Words can fail the nose when describing wine


Neal Hulkower is a mathematician and an oenophile living in McMinnville. His writing has appeared in academic and popular publications. He occasionally pours Pinot at a Dundee Hills winery.

Wine writers frequently attempt to communicate the impact of their favorite beverage on their senses by a stream of nouns, adjectives and adverbs. The McMillan Dictionary’s first definition of communication is “the process of giving information or of making emotions or ideas known to someone.” For those willing to engage, wine is a rare if not unique medium for this process.

But wine is not only a medium of communication but also the message. At its best, it is a pure vinous statement of a particular place at a particular time expressed via a particular winemaker. Natalie MacLean, a marvelous mistress of metaphors and splendid sage of similes, declares “Wine is the voice of the soil; without it, the land would be silent.”

Unlike other types of art, such as painting and music, wine must be assimilated into several of the senses to be fully appreciated. At its worst, a characterless wine is as about as engaging as a bore.

A bottle of wine is a time capsule with a liquid core. A mere whiff of the 2000 Domaine du Pegau Châteauneuf du Pape Cuvée Réservée transported me to my early days of wine appreciation in a way that neither old photographs nor detailed tasting notes could. It was a pure example of an olfactory stimulation triggering vivid memories. And yet, I would be hard pressed to record in detail the various components of the ever-changing bouquet.

I am now unable or, perhaps, unwilling to record my impressions as most others do with a list of very specific fruits, flowers, spices, minerals, and other flavors and scents. This runs contrary to my practice during the 1970s when I recorded detailed impressions of every wine I tasted. It also, ironically, flies in the face of my personal motto: “Reducing Vagueness since 1949.”  Nowadays, I feel that the experience of smelling and tasting wine and communicating its impact justifies keeping things somewhat vague.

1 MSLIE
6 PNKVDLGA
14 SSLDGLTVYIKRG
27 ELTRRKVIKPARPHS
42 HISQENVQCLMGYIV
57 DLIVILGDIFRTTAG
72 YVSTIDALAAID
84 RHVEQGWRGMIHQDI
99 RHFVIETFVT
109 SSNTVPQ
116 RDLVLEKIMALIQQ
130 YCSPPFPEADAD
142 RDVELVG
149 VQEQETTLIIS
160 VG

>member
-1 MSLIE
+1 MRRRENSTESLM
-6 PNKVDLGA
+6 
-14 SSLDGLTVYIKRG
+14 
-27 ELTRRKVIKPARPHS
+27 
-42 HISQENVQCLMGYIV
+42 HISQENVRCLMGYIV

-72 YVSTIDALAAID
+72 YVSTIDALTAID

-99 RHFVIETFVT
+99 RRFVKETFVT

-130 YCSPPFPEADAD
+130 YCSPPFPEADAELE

Mathematicians are prone to fits of abstraction. As we contemplate conjectures or seek new theorems, our consciousness enters a different realm; the experience of savoring wine can offer the same. While mathematicians have developed their own language, including unambiguous definitions and sets of symbols to precisely convey ideas, such cannot be the case for wine tasters. Instead, the attributes, the structure of a wine’s message, must be described with imprecise words, yielding, at best, an approximation of the actual communication. This description offers what math folks call a “linear approximation” to the experience, meaning that they can convey only a rough idea of how a wine smells and tastes.

Translating the aroma or bouquet of a wine to words ranges from the obvious (a Rogue Valley 2009 Grenache really did smell like ginger) to the absurd (“on the nose, Albion strawberries picked by virgins at first light two days before the summer solstice complicated with elusive aromas of canela, diaper of three-month-old breast-fed male child, Venus flytrap and a half-smoked pre-Castro Havana robusto”), but in general, I eschew such descriptors. In my opinion, as is the case with music, to convey the vinous message, words fail.

Nevertheless, while sniffing a particularly lovely Pinot Noir whose charms were revealed in a continuously evolving array of aromas, the specific associations with flora, fauna, fungi, forest floor and spice box were less interesting to me than the pleasure of experiencing how things changed. I then decided to make a virtue of vagueness and create a neologism that captures this evolution: kaleidolfactic.

Kaleidolfactic is defined as “exhibiting ever-changing aromas” — as in: “Of all the red wine grapes, Pinot Noir is the most kaleidolfactic.”

Linguistic purists will cringe. Kaleidolfactic can be viewed as a bilingual franken-word with roots in Greek (kalos means “beautiful”; eidos, “form”) and in Latin, olfactorius — from olfacere — means “to smell.” Yet the word feels good to say and fills a need to describe, in less precise terms, what one, with nose in glass, senses over time. It also does justice to the definition of communication.


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